Publication date: May 24, 2020
For those who experience addiction and mental health concerns, the additional stress can pose a serious risk to health — especially in the midst of an opioid crisis in North America.
Prior to COVID-19, people with opioid addiction already struggled to obtain comprehensive care due to widespread stigma and misinformation, in addition to systemic and socioeconomic barriers.
Now, a health dilemma is afoot: The rightful and necessary need to respect physical distancing has unfortunately also resulted in social isolation and increased levels of stress for many people, including those who use opioids.
The current situation is quickly producing additional barriers to accessing evidence-based care: such as pharmacotherapy, psychotherapy, harm reduction services, addiction medicine, and social supports.
These medications, known as opioid agonist therapies (OATs), maintain tolerance, improve treatment retention, reduce risk of relapse, and importantly, reduce overdose risk compared to abstinence only-based approaches to opioid addiction treatment.
These stigmatizing beliefs are inaccurate, cheapen the complexity of addiction treatment, and discourage people from seeking evidence-based care.
It is estimated that 50%-75% of people who experience addiction — including opioid addiction — meet criteria for one or more mental health disorders, such as post-traumatic stress disorder, anxiety, and depressive disorders.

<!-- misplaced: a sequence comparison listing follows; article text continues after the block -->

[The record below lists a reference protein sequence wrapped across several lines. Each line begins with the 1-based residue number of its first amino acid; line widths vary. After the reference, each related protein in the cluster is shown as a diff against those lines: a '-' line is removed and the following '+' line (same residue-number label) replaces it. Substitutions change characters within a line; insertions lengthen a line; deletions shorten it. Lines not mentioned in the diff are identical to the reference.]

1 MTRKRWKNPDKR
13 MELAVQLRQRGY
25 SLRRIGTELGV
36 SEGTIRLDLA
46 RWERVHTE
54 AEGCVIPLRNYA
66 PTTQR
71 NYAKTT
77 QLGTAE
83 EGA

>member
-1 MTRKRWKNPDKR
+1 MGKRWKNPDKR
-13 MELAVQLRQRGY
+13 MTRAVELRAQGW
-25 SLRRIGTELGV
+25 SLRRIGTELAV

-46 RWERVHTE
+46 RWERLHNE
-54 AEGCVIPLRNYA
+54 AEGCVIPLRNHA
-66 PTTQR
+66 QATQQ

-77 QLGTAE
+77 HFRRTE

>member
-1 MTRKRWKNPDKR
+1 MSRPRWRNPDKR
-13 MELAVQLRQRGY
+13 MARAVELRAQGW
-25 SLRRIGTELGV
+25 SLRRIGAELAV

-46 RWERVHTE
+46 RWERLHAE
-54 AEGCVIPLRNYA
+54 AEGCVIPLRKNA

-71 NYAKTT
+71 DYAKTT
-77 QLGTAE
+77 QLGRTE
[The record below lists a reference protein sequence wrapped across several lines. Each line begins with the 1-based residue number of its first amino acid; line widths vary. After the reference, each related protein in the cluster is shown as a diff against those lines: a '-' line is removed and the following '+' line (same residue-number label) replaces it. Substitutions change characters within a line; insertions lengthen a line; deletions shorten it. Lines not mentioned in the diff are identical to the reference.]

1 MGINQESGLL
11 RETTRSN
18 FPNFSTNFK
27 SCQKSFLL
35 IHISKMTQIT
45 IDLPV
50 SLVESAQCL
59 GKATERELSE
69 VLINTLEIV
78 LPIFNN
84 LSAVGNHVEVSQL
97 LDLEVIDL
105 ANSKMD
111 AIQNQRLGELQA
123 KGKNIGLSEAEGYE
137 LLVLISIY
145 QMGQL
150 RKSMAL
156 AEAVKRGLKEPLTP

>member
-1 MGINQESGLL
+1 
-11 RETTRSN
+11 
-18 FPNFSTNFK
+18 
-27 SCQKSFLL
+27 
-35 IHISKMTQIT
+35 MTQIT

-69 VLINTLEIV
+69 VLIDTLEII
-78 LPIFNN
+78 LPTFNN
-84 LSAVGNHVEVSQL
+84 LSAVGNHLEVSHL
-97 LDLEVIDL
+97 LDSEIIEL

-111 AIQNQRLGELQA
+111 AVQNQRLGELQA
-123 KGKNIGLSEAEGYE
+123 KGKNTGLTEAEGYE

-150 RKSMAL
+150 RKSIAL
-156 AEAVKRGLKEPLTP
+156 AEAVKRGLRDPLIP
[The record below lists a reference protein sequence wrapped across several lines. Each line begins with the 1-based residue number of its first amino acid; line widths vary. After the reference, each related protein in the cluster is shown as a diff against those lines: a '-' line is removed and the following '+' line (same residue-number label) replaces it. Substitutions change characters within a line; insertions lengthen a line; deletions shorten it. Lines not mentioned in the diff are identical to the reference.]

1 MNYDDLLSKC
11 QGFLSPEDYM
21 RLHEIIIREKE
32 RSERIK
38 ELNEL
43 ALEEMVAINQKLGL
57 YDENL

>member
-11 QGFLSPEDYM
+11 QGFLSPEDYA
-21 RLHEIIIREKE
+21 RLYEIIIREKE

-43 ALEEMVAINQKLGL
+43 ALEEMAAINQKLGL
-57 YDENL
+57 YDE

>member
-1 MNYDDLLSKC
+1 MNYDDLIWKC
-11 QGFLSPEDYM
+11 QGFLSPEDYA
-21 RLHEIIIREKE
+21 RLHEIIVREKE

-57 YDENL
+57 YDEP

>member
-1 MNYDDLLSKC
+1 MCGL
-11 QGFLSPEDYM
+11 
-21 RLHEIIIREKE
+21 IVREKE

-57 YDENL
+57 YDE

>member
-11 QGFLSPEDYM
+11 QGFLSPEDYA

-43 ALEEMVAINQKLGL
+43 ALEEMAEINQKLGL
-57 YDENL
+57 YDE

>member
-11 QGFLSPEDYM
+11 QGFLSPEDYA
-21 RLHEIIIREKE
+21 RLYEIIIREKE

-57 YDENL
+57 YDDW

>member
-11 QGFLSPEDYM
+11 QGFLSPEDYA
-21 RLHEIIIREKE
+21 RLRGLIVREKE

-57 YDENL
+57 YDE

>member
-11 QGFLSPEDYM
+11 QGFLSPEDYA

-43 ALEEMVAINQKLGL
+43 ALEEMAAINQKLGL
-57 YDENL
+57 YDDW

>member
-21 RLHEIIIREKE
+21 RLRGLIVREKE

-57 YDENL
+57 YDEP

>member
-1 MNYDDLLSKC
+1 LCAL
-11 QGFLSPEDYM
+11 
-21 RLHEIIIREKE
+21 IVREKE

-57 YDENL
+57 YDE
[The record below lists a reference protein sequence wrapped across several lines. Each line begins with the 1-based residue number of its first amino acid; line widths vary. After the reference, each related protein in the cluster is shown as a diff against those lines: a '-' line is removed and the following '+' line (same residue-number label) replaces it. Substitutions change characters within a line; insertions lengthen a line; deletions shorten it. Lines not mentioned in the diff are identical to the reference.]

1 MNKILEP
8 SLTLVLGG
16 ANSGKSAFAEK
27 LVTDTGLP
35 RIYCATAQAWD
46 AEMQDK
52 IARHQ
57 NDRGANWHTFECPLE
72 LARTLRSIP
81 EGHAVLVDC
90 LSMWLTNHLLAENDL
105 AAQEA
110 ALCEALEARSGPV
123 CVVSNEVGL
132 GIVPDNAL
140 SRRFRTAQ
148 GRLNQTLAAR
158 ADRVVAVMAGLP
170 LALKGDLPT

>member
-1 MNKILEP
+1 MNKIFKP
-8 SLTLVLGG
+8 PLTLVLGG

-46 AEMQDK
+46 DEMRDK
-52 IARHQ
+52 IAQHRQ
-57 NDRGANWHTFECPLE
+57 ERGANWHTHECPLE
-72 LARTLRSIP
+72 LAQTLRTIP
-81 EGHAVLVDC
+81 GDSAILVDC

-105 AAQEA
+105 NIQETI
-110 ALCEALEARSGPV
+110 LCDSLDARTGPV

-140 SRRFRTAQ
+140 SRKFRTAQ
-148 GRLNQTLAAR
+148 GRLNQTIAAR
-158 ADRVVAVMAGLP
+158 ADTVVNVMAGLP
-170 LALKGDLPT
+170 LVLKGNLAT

The benefits from treatment in opioid addiction are more likely to happen when people receive integrated treatment for both addiction and mental health at the same time.
In many geographical areas, few evidence-based treatment options exist for people who use opioids.
People with opioid addiction who are prescribed OATs are more likely to be abstinent from illicit opioid use in comparison to placebo or programs where no medication is offered.
This is problematic because if a person subsequently relapses to opioids, then they are at serious risk for health complications, particularly if they use the same dose of opioids that they used prior to starting the treatment program.
Several approaches can be taken to improve access to evidence-based treatment for opioid addiction, such as OATs.
We suggest exploring a number of adaptations to standard care: removing witnessed doses, which can reduce cost and improve retention to treatment; temporarily stopping the use of urine drug screening; and allowing people to begin the use of buprenorphine/naloxone at home in collaboration with their physician — known as home induction.
These changes strike a balance between evidence-based opioid treatment and respect for physical distancing, with a view towards reducing the risk of viral spread to our most vulnerable populations.
|disease||MESH||post-traumatic stress disorder|